"[It] was the worst because I thought we got cheated. I still to this day think we got cheated," Cuban recently said when reminded about the heartbreaking Finals loss.
In a pivotal Game 5, Wade would attempt 25 free throws, the same amount as the entire Mavs roster, leading Miami to a third-straight win and a 3-2 series lead. Miami would go on to finish things off in Game 6 for its first title.
Oh yeah — this one did it.
After LeBron James revealed live on ESPN that he was leaving his hometown to take his talents to South Beach, the team went from being disliked to downright despised in the eyes of many.
LeBron choosing Miami over a return to Cleveland was one thing, but some forget he was also considering a move to the Bulls and Knicks at the time. James's decision royally ticked off fans in major cities across the U.S., and a decade-and-a-half later, traces of the animosity linger.
Also forgotten? Chris Bosh left Toronto for Miami in the same two-week span, souring Canucks on the Heat as well.
It's truly the Miami Heat against the world from this point on.
"Built Not Bought"Among other controversies in the early-"Heatles" era was the team's squabble with the Indiana Pacers, a middle-America team that prided itself on being the antithesis of the Heat. While Miami was a roster comprising players it had brought together via free agency and trades, the Pacers campaigned on a "Built Not Bought" mantra.
Until Miami could sign more than one good player in free agency, America loved it when franchises forged superstar-studded rosters.
It was fine when the New York Yankees spent tens of millions of dollars more than any other team in Major League Baseball. They should go get Ken Griffey Jr., too.
When the Dallas Cowboys were unstoppable and traded for Deion Sanders, that's cool. America's Team.
And when the Lakers paired Shaquille O'Neal with Kobe Bryant, then continued to get stacked by securing future Hall-of-Fame players Karl Malone and Gary Payton, that's great.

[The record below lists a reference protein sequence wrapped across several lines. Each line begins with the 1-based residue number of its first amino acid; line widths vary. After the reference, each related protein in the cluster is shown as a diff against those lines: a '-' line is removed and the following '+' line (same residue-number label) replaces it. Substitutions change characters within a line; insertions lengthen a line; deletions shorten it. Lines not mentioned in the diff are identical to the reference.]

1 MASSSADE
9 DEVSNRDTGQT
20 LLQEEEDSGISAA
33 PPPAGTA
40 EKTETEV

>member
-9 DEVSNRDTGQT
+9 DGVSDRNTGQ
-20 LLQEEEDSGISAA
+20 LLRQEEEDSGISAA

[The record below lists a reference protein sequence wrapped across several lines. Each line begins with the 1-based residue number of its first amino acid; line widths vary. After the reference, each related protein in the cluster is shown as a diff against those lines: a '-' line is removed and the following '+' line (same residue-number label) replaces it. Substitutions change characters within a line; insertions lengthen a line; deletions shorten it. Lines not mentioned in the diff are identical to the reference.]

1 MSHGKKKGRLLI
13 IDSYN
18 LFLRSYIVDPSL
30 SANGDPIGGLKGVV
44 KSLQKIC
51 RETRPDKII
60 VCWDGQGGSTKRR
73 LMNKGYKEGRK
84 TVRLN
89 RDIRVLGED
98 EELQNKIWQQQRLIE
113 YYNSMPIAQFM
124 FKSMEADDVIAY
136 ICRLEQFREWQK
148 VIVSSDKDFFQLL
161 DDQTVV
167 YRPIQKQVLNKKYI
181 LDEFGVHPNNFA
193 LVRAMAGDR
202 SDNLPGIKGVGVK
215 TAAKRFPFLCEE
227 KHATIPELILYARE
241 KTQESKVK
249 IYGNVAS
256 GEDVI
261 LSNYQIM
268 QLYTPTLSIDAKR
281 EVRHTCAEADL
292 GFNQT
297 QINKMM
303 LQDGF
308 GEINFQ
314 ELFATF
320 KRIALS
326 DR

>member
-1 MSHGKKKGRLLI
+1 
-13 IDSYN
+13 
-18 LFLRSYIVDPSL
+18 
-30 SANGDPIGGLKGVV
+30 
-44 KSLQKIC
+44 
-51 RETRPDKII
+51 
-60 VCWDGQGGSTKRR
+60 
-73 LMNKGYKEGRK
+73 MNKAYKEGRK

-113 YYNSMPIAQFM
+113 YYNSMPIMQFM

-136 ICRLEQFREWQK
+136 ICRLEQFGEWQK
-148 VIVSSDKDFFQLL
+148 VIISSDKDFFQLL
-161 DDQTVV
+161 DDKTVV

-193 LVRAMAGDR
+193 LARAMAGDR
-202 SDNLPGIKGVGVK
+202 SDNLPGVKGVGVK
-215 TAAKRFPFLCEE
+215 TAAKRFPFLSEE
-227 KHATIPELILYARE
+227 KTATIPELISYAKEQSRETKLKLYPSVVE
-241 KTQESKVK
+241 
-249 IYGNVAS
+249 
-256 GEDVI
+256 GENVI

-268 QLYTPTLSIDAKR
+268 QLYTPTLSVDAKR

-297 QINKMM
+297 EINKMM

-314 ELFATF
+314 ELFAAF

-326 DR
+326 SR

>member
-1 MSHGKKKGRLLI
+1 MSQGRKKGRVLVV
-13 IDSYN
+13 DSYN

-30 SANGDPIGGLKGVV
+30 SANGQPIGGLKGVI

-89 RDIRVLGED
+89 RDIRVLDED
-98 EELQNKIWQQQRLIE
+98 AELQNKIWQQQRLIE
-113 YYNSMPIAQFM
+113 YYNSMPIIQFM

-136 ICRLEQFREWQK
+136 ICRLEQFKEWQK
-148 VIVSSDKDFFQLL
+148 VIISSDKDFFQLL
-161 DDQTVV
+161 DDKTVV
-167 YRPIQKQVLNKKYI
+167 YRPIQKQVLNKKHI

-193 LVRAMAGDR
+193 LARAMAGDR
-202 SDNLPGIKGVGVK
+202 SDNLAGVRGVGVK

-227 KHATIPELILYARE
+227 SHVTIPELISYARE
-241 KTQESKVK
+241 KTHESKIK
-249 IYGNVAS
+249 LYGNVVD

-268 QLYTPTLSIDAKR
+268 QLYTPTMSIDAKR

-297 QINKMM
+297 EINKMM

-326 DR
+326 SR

But once the Heat started building their dream roster, critics pounced, and the team faced potential tightening of NBA salary cap rules.
Miami Ends BostonSome of the most vivid memories of the Heat's "Big 3" teams are that of Miami crushing the hopes and dreams of the city of Boston. Those Heat teams extinguished the Celtics' postseason multiple times, breaking up the Beantown's own "Big 3" in Kevin Garnett, Ray Allen, and Paul Pierce.
Boston never forgot it, and they're still plenty mad.
As evidenced once again by their coverage of the Lillard-to-Miami story, Boston media is not a big fan of the Miami Heat.
Damian Lillard's plan to plow his way out of Portland to Miami is déjà vu all over again, as Jimmy Butler was in a similar position when he made his way to the Heat back in 2019, albeit in a different manner.
Back then, Butler shut down his free agency tour before it started, opting to work with the Philadelphia 76ers on a sign-and-trade deal that enabled the Heat to lock up his services.
Not many folks envisioned the Heat being able to land Jimmy Butler. The team had few assets to trade and not much cap space. But in today's NBA, if a star wants to play for one team and one team only, it tends to work itself out.
And more often than not, the team working it out is the Miami Heat.
Lillard Wants MiamiFast forward to the present day, and the Heat have done it again. On the heels of their improbable NBA Finals run, the Heat are on the verge of landing another star, creating a new "Big 3" era that would consist of Bam Adebayo, Butler, and Lillard, which would be a dream center-forward-guard fit.
It's happening again, and heads are exploding at the thought of dealing with another stretch of Miami Heat dominance. The more things change, the more they stay the same.